In this case, the prosecution asked the jury to infer that a member of the Bloods would shoot and kill another person in defense of a fellow Blood engaged in a fist-fight. No one testified to that effect. The prosecution presented no affirmative evidence to support that proposition. Instead, the prosecution expected the jury's general knowledge of the violent propensities of street gangs, and in particular the Bloods, to lead to that inference.

The prosecution also asked the jury to conclude that the witnesses were in fear of defendant because of his Bloods affiliation. There was no evidence, however, that defendant had threatened any witnesses or caused anyone else to make such threats. The inference the prosecution sought was based again on the jury's general knowledge of street gangs outside the evidence presented at the trial. Indeed, the prosecutor referred in his summation to what the jury knew from its knowledge of "the real world" and from "TV" about the reluctance of witnesses to testify. Simply stated, the prosecution's objective in these arguments was improper because it lacked evidential support.

We have not been provided transcripts of the voir dire of the jury before it was selected, and so, do not know whether jurors were asked about their knowledge of street gangs or examined about their predisposed inclinations toward that subject. There was nothing at trial except unknown sources of information for the jury to infer that a member of the Bloods would be motivated to kill in the circumstances that occurred in the club parking lot on the night of the shooting. The prosecution asked the jury to speculate about defendant's motive based on the jury's own prior knowledge of criminal activities of Bloods gang members in general.

Without specific evidence pertinent to motive, the general references to Bloods affiliations were not particularly probative of defendant's motive or his identification as the shooter. There was no evidence of "the structure, organization, and procedures," or "the operations of street gangs" that would explain a motive to shoot and kill in the circumstances of this case. See State v. Torres, 183 N.J. 554, 573 (2005). On the other hand, the general references were prejudicial as allegations that defendant was prone to violence because he was affiliated with the Bloods. Without analyzing appropriately the probative value of the evidence, the trial court did not conduct a proper balancing of the competing considerations in admitting or excluding the evidence.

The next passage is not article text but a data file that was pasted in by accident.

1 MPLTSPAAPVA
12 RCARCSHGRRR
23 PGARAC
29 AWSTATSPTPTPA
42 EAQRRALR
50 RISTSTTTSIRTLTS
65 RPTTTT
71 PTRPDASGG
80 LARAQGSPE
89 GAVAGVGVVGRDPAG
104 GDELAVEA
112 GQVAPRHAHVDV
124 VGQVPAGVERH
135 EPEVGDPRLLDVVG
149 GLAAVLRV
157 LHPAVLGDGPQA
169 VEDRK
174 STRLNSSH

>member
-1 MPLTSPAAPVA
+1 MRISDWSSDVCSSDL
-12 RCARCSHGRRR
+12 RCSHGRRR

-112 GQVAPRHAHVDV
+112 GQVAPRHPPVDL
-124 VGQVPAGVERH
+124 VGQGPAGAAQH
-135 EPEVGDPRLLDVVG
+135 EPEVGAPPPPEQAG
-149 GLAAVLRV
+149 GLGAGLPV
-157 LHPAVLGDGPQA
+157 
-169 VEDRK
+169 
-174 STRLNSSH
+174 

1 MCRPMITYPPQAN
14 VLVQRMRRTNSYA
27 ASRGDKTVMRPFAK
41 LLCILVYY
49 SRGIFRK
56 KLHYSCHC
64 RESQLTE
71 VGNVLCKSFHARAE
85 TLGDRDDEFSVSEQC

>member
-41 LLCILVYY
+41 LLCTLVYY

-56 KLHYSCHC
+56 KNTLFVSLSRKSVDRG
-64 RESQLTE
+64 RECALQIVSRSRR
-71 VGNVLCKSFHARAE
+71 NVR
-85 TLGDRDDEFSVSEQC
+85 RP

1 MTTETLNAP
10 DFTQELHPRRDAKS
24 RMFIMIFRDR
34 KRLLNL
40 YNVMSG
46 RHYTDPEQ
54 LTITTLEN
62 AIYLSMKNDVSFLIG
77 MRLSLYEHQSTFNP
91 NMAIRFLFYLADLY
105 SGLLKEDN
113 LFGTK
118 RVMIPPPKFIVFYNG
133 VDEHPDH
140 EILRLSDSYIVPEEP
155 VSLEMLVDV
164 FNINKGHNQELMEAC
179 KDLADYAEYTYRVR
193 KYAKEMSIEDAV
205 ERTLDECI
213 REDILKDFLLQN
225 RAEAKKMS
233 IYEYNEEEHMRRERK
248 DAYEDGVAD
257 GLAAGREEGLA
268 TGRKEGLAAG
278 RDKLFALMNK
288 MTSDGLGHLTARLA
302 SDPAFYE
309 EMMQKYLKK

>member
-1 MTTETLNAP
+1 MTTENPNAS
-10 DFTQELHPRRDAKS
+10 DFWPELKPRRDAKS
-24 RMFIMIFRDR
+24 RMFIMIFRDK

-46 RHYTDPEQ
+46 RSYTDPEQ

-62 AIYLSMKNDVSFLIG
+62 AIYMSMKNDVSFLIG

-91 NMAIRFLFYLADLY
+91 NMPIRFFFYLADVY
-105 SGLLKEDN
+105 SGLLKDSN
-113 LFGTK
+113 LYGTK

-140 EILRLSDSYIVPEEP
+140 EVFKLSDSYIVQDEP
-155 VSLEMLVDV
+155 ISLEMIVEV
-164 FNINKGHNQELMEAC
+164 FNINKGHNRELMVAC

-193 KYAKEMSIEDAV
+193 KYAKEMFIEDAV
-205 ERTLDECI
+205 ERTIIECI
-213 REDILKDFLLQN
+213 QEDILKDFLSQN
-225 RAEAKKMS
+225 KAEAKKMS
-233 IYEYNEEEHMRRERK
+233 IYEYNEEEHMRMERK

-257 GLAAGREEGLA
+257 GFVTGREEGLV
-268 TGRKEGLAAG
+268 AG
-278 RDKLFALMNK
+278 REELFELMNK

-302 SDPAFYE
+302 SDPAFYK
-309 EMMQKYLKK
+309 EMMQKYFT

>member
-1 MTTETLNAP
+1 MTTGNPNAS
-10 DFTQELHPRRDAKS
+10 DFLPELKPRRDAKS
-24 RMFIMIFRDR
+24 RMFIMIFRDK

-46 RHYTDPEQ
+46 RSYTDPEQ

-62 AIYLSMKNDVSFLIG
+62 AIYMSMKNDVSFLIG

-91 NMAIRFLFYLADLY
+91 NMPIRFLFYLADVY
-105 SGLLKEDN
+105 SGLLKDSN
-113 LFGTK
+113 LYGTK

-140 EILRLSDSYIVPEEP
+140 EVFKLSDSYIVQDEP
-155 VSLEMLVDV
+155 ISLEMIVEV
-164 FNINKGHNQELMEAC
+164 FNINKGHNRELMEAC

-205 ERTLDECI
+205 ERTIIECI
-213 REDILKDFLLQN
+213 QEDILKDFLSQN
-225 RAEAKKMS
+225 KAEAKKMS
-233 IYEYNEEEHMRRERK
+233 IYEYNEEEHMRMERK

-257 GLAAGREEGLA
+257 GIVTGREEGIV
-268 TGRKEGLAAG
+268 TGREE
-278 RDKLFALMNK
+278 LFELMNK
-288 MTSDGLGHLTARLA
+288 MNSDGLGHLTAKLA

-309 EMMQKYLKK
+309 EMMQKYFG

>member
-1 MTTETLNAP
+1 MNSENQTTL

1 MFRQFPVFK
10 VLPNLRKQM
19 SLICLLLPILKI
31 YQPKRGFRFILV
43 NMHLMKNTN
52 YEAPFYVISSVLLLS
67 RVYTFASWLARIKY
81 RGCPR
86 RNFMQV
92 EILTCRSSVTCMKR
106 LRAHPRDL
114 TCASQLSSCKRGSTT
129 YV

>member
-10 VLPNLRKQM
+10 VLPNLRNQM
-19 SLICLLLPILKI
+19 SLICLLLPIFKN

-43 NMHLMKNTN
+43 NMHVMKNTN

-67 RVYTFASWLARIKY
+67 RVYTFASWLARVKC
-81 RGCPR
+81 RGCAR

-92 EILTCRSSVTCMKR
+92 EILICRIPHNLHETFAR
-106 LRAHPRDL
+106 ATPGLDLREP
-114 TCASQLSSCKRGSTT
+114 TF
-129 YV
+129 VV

Furthermore, admission of other crimes or wrongs evidence requires precise limiting instructions to the jury. The court must provide guidance on both the prohibited and the permissive uses of the evidence, and the instructions must be specific "in connection with the facts of [the] case." Hernandez, supra, 170 N.J. at 133. Here, the court instructed the jury that the reference to the Bloods:

in no way should influence you negatively or create any negative inference to the defendant, Mr. Holmes. This testimony was permitted to be given to explain the manner in which [the first identifying witness] and Mr. Tondee gave their statements, and for
that limited purpose only, and also for the limited purpose to give a reason for the way the defendant Holmes acted on April 3rd, 2006.
This limiting instruction was not precise and specifically tailored to the evidence in the case. It did not explain to the jury how it might use the gang evidence and what uses of it were forbidden.

In Hernandez, supra, 170 N.J. at 131, the Court stated:

A carefully crafted limiting instruction must explain to the jury the limited purpose for which the other-crime evidence is being offered. . . . In setting forth the prohibited and permitted purposes of the evidence the trial court must include within the instruction "sufficient reference to the factual context of the case to enable the jury to comprehend and appreciate the fine distinction to which it is required to adhere."
[quoting State v. Stevens, 115 N.J. 289, 304 (1989).]

We conclude that the admission of the street gangs evidence without explicit analysis of its alleged probative value, and without precise instructions for its proper and prohibited uses, was error that entitles defendant to a new trial.


Having concluded that the verdict must be reversed, we need not resolve the other issues raised by defendant on appeal. The defense did not raise objections at defendant's trial to the evidence challenged in other points of counsel's brief. The trial court should consider those evidentiary issues at the retrial if they are raised again.

We also do not reach a conclusion, although we are skeptical, with respect to defendant's argument raised in Point II of counsel's brief that it was plain error for the trial court not to have instructed the jury on the lesser-included offense of passion-provocation manslaughter, N.J.S.A. 2C:11-4(b)(2). See, e.g., State v. Mauricio, 117 N.J. 402, 412 (1990) (discussing the adequacy of provocation for homicide committed in the heat of passion); State v. Crisantos, 102 N.J. 265, 278-80 (1986) (defendant's stepping into a fist-fight between others and stabbing one of the fighters did not warrant a passion-provocation charge as a lesser-included offense). We note that the defense requested and the trial court gave instructions to the jury on the lesser-included offenses of aggravated manslaughter, N.J.S.A. 2C:11-4(a), and manslaughter, N.J.S.A. 2C:11-4(b), based on defense contentions that the jury could find that the shooter exhibited a reckless state of mind rather than purposeful or knowing conduct. We leave the issue of appropriate jury instructions for development on a full record at the retrial.

Defendant's appeal of the sixty-year sentence, and his other pro se arguments, are moot as a result of our reversal of the jury's verdict.

Reversed and remanded for a new trial. We do not retain jurisdiction.

I hereby certify that the foregoing is a true copy of the original on file in my office.


Summaries of

State v. McCord

Apr 18, 2013
DOCKET NO. A-0786-09T3 (N.J. Super. Apr. 18, 2013)
Case details for

State v. McCord

Case Details

Full title:STATE OF NEW JERSEY, Plaintiff-Respondent, v. OMAR TYRESE HOLMES a/k/a…


Date published: Apr 18, 2013


DOCKET NO. A-0786-09T3 (N.J. Super. Apr. 18, 2013)